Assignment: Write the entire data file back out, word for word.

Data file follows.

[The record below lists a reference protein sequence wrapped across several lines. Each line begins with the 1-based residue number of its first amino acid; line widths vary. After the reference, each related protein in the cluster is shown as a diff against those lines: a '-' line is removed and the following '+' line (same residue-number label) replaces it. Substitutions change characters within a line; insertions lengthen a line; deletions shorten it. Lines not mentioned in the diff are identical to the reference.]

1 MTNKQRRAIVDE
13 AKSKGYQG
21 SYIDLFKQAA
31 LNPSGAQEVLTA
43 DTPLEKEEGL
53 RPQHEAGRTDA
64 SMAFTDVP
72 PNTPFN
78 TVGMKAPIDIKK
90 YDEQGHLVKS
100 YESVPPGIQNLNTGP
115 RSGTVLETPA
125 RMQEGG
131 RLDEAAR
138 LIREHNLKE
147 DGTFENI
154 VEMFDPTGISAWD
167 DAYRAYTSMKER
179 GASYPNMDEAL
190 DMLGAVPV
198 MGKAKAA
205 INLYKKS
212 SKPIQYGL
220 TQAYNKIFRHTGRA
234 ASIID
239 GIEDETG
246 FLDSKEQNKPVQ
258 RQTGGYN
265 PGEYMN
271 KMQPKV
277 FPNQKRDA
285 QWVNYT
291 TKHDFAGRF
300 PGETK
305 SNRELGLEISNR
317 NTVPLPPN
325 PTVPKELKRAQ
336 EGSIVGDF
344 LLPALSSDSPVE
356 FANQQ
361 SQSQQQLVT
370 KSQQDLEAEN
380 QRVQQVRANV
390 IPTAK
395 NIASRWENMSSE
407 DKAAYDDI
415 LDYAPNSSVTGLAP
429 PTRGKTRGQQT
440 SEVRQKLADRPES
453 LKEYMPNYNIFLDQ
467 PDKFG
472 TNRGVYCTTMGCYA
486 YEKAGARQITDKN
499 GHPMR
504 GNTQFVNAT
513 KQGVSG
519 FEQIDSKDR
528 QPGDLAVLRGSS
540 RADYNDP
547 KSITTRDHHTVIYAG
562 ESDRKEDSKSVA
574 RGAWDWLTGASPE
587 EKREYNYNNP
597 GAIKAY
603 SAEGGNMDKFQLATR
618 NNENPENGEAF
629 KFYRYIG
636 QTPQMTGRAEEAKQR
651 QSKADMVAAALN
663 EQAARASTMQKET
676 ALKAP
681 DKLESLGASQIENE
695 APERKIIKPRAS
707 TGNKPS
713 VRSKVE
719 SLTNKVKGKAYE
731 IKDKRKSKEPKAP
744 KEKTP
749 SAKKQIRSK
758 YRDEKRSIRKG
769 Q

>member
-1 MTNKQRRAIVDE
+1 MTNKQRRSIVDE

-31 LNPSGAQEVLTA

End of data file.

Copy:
[The record below lists a reference protein sequence wrapped across several lines. Each line begins with the 1-based residue number of its first amino acid; line widths vary. After the reference, each related protein in the cluster is shown as a diff against those lines: a '-' line is removed and the following '+' line (same residue-number label) replaces it. Substitutions change characters within a line; insertions lengthen a line; deletions shorten it. Lines not mentioned in the diff are identical to the reference.]

1 MTNKQRRAIVDE
13 AKSKGYQG
21 SYIDLFKQAA
31 LNPSGAQEVLTA
43 DTPLEKEEGL
53 RPQHEAGRTDA
64 SMAFTDVP
72 PNTPFN
78 TVGMKAPIDIKK
90 YDEQGHLVKS
100 YESVPPGIQNLNTGP
115 RSGTVLETPA
125 RMQEGG
131 RLDEAAR
138 LIREHNLKE
147 DGTFENI
154 VEMFDPTGISAWD
167 DAYRAYTSMKER
179 GASYPNMDEAL
190 DMLGAVPV
198 MGKAKAA
205 INLYKKS
212 SKPIQYGL
220 TQAYNKIFRHTGRA
234 ASIID
239 GIEDETG
246 FLDSKEQNKPVQ
258 RQTGGYN
265 PGEYMN
271 KMQPKV
277 FPNQKRDA
285 QWVNYT
291 TKHDFAGRF
300 PGETK
305 SNRELGLEISNR
317 NTVPLPPN
325 PTVPKELKRAQ
336 EGSIVGDF
344 LLPALSSDSPVE
356 FANQQ
361 SQSQQQLVT
370 KSQQDLEAEN
380 QRVQQVRANV
390 IPTAK
395 NIASRWENMSSE
407 DKAAYDDI
415 LDYAPNSSVTGLAP
429 PTRGKTRGQQT
440 SEVRQKLADRPES
453 LKEYMPNYNIFLDQ
467 PDKFG
472 TNRGVYCTTMGCYA
486 YEKAGARQITDKN
499 GHPMR
504 GNTQFVNAT
513 KQGVSG
519 FEQIDSKDR
528 QPGDLAVLRGSS
540 RADYNDP
547 KSITTRDHHTVIYAG
562 ESDRKEDSKSVA
574 RGAWDWLTGASPE
587 EKREYNYNNP
597 GAIKAY
603 SAEGGNMDKFQLATR
618 NNENPENGEAF
629 KFYRYIG
636 QTPQMTGRAEEAKQR
651 QSKADMVAAALN
663 EQAARASTMQKET
676 ALKAP
681 DKLESLGASQIENE
695 APERKIIKPRAS
707 TGNKPS
713 VRSKVE
719 SLTNKVKGKAYE
731 IKDKRKSKEPKAP
744 KEKTP
749 SAKKQIRSK
758 YRDEKRSIRKG
769 Q

>member
-1 MTNKQRRAIVDE
+1 MTNKQRRSIVDE

-31 LNPSGAQEVLTA